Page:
Wow--I never realized how beautiful the skin tones could be when shooting infrared! All I had to do in Photoshop was to position some subtle catchlights in their eyes. Then, I toned down the background by going to Image/ Adjust/Curves in Photoshop, bringing down the highlight side to midway and erasing the areas that I wanted left as-is. I also softened the stones behind them slightly using Gaussian Blur on a separate layer and erasing the blur from their faces.

Trees, Sky, And Clouds--The Perfect Ingredients
Back at The Reef, our home away from home, I couldn't resist making more pictures.
Talk about a fantastic vacation resort, The Reef in Yucatan, Mexico, was a picture post card--happening any and every way you turned. The trick here was to simplify and focus in on elements that would form pleasing compositions. This bridge and palm tree, for instance, created a graphic design from a low angle that showed beautifully against the sky.

I made this photograph on the first day of class when Lino's arrival to Merida was delayed. I became the instructor-for-a-day and showed how I photograph all day long in direct sunlight as well as in shade. When making this photograph I pointed out how I positioned myself and my subjects using the direct sun as my main light, keeping as much as possible the light crossing my subjects at a 45Þ angle.

I was shooting with Canon's EOS 20D for everything other than the infrared. My photographs are captured on a new High-Speed 2GB Delkin memory card. I never ran out of "film!" The color was unbelievably gorgeous and the speed of the card writing the image after each exposure was incredible.

In the past few years I became very aware that the automatic white balance on cameras was less than ideal. I now hang around my neck an ExpoDisc, a simple, easy to use method for custom white balancing in a matter of seconds. Low Light--Great Shots!
As the daylight began to fade and the shadows lengthened, I noticed the light on the doorway to the local police station. I quickly posed one of our models in the doorway, taking advantage of the natural light falloff.
Toward the end of the day, I posed another model against the backdrop of the surf. I shot from a high angle that allowed me to totally fill the area behind her with the sea. I made several exposures--all getting different looks with the waves changing constantly. The sun was once again my main light. I positioned her to achieve a similar light pattern on her face that I use for almost all of my photographs.

Listen, Watch, And Learn!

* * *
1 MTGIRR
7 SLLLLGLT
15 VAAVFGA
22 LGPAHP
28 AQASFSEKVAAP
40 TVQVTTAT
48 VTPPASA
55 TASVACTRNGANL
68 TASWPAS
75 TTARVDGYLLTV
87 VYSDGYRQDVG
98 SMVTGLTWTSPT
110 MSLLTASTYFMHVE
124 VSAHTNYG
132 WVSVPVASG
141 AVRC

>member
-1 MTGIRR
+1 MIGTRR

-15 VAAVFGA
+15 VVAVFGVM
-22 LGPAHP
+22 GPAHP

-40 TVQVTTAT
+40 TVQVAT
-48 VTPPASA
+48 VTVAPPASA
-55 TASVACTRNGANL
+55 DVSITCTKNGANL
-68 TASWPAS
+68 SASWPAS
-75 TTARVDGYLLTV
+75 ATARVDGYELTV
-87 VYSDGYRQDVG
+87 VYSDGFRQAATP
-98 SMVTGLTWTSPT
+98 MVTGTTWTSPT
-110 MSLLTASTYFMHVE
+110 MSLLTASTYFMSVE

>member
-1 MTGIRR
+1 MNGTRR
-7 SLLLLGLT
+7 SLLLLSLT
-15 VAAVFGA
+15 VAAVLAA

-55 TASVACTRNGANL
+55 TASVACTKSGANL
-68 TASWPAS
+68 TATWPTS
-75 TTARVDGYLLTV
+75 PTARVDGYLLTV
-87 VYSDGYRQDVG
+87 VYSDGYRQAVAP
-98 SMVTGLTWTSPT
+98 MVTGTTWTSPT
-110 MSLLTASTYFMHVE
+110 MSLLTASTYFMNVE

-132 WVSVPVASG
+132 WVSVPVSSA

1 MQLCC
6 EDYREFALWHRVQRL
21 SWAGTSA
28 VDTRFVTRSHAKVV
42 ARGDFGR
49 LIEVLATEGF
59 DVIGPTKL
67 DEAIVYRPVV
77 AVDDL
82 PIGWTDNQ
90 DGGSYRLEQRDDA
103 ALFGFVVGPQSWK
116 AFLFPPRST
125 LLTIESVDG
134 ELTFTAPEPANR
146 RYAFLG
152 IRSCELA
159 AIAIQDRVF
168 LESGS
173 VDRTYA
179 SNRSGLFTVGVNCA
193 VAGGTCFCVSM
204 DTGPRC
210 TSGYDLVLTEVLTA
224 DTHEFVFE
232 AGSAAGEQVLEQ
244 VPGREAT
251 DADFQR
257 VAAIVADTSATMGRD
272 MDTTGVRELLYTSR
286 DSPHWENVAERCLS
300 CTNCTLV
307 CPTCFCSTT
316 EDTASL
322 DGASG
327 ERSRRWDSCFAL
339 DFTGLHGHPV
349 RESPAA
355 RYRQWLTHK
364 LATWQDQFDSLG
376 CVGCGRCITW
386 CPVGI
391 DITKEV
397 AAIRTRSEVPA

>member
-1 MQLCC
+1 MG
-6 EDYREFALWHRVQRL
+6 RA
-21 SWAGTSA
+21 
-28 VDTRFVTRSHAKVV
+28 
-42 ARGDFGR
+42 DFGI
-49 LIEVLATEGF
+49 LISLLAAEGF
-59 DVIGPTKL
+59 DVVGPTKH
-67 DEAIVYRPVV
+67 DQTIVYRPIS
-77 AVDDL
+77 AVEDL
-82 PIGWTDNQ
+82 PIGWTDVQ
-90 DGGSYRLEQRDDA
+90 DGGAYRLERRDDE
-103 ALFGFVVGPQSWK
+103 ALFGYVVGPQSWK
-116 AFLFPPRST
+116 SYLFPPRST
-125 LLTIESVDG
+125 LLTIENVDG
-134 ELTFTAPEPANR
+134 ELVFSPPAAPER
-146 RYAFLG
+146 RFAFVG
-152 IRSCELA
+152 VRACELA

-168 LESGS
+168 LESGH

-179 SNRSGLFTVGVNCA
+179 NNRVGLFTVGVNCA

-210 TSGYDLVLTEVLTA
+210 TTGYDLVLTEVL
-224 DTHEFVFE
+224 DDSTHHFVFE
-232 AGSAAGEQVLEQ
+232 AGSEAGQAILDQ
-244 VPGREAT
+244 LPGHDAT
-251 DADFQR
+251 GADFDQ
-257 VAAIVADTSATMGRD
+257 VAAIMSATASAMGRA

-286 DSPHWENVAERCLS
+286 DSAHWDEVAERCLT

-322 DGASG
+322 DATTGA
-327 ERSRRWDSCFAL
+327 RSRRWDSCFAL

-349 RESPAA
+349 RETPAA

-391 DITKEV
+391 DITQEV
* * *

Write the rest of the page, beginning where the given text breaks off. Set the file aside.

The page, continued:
Although it was difficult at times not being the teacher, it was very rewarding to listen to what Lino was teaching us. Small subtleties of his have since become a part of my own style.
For this ballerina portrait he positioned her between columns of a covered porch, keeping the light crossing over her body from both sides and her face turned toward the brighter light source.

To avoid showing the busy street traffic I cropped the picture to just within the columns and cloned in some trees to cover the distracting elements in the background.

Special Clothing For Special Locations
Our locations oftentimes screamed for special costuming. I thought of a particular gown that I had picked up at a recent convention trade show. This particular gown piqued my interest when I knew that I was soon to be returning to the Yucatan and visiting these incredible locations. My vision was realized when I posed a model wearing this unique dress by Barnes, (www.barnesclothing.com).
Double Silhouette
Gauger set up this double silhouette to end the day. I exposed it on Aperture Priority, as I do for most of my daylight pictures. She, however, still prefers the manual setting of 1/125 at f/16.
The "trick" was to position the setting sun directly behind the model. Of course, for a good silhouette one also has to show perfect profiles of the subject. A silhouette without a face doesn't quite make it! The photograph was toned in this case with a warm filter over my lens, but it could have been done in postproduction using Photoshop or even in camera using one of Canon's new "filters" built-in to their new cameras. And so we come to the end of a perfect Yucatan Experience hosted by Gauger and taught by Lino. There will certainly be more photographic trips to the Yucatan in the future, but none will be as exciting for me as when I'm being taught by two of my favorite students.